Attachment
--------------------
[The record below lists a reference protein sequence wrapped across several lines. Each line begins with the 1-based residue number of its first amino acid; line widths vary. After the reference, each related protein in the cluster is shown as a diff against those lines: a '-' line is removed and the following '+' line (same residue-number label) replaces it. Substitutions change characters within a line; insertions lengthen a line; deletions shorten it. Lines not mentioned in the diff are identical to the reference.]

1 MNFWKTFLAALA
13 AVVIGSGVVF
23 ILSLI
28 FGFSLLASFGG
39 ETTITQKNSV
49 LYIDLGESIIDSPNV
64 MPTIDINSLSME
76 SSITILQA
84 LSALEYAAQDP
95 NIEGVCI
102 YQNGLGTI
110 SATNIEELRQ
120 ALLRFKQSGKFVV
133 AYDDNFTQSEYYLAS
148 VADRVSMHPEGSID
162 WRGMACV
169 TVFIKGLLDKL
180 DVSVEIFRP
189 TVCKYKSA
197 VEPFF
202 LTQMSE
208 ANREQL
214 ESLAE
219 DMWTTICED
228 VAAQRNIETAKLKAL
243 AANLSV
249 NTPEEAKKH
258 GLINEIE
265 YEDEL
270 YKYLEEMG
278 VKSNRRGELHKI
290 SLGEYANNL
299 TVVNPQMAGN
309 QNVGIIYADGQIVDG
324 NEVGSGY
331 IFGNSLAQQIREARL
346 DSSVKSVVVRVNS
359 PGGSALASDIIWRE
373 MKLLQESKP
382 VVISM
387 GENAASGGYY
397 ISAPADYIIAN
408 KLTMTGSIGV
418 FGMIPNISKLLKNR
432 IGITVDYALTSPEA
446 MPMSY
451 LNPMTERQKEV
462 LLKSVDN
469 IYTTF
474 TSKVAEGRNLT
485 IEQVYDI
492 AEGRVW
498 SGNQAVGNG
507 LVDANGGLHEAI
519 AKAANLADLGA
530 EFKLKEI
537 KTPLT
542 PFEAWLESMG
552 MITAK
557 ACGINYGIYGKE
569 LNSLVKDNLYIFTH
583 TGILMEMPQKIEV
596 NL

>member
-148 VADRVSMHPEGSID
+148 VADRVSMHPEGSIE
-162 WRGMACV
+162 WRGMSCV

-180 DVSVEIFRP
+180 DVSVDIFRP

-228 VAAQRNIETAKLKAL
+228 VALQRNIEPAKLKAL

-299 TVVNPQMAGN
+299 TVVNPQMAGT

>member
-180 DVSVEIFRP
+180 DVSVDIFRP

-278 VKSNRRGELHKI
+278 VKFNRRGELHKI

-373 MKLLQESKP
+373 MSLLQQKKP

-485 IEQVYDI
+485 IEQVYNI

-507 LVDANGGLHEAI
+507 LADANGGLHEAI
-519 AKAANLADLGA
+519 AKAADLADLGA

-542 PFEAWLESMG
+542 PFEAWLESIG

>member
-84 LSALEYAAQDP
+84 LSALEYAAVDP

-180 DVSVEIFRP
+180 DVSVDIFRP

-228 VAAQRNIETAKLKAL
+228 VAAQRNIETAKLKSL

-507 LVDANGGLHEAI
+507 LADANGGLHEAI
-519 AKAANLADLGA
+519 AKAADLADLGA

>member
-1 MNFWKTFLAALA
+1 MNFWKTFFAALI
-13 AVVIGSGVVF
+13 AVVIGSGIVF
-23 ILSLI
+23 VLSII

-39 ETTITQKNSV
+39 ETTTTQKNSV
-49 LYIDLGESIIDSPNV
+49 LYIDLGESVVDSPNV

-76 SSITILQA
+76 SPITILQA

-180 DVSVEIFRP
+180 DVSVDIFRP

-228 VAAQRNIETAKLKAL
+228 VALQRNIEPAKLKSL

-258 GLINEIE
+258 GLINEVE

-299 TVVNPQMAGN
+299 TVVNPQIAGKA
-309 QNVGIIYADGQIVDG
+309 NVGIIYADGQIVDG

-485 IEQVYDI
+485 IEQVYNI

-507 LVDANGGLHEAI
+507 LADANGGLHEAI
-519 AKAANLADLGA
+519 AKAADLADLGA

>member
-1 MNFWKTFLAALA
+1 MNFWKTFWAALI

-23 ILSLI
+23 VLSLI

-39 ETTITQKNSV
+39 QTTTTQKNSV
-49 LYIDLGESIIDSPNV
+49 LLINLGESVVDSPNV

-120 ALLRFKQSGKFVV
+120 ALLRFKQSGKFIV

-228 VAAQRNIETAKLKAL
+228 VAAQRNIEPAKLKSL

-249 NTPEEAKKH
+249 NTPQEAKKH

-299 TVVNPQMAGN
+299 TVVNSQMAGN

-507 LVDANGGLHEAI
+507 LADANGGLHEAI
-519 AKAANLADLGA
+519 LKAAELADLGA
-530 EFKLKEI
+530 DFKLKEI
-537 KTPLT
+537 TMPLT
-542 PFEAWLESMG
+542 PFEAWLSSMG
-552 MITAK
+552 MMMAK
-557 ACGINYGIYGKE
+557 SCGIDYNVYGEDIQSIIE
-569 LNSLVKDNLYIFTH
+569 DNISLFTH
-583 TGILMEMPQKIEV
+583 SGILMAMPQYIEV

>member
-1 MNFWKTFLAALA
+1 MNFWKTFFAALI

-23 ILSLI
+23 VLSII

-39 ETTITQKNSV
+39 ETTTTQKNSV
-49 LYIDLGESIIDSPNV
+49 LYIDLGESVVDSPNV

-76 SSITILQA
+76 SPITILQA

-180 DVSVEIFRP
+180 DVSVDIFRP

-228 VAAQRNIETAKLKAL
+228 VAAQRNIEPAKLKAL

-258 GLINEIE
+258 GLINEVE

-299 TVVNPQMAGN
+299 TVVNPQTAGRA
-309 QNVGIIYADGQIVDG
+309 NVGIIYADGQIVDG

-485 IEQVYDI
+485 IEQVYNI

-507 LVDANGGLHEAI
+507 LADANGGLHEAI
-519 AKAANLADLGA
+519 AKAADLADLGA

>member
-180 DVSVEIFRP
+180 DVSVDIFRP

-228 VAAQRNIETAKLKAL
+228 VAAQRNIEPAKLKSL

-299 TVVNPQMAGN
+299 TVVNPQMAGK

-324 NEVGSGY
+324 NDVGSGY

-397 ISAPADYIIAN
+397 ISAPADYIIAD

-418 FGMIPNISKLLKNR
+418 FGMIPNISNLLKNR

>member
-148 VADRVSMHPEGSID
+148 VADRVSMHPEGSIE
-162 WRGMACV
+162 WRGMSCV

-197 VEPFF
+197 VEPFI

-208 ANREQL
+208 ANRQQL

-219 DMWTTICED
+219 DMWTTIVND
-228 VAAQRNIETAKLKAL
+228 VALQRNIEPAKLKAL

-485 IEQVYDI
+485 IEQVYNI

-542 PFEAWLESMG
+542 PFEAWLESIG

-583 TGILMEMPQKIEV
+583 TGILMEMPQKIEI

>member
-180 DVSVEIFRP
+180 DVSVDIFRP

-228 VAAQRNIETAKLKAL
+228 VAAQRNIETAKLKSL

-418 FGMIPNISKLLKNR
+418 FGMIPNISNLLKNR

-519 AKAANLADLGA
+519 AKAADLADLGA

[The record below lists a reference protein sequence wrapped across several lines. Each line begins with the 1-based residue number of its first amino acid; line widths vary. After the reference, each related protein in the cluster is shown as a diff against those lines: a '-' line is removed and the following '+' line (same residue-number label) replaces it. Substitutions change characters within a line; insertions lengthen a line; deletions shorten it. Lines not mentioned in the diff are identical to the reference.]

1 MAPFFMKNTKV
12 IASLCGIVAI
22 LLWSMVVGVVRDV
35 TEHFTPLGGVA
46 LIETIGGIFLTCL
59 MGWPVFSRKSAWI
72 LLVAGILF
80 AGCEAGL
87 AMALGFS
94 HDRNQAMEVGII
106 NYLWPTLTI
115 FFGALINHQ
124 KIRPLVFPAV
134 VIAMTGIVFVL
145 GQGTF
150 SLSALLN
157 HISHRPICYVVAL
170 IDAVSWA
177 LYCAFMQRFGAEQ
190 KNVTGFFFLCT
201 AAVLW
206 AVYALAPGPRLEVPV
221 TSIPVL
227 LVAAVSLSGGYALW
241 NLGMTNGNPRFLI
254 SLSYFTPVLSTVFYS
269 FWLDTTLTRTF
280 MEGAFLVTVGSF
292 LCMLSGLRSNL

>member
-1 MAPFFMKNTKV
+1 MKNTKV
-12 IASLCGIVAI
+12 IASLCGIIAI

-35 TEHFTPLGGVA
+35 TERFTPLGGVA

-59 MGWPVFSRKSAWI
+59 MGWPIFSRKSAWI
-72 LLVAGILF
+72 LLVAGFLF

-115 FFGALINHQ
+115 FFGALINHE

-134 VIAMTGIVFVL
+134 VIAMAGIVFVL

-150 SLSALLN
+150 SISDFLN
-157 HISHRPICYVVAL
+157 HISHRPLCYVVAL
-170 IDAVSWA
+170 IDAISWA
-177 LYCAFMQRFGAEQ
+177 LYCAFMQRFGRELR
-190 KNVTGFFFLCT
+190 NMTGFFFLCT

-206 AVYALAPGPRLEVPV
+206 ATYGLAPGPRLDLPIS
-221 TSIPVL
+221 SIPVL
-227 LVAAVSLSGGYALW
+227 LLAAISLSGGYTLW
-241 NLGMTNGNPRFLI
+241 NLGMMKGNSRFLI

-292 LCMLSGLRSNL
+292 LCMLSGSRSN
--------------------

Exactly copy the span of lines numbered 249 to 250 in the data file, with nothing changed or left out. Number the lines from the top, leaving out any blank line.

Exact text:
145 GQGTF
150 SLSALLN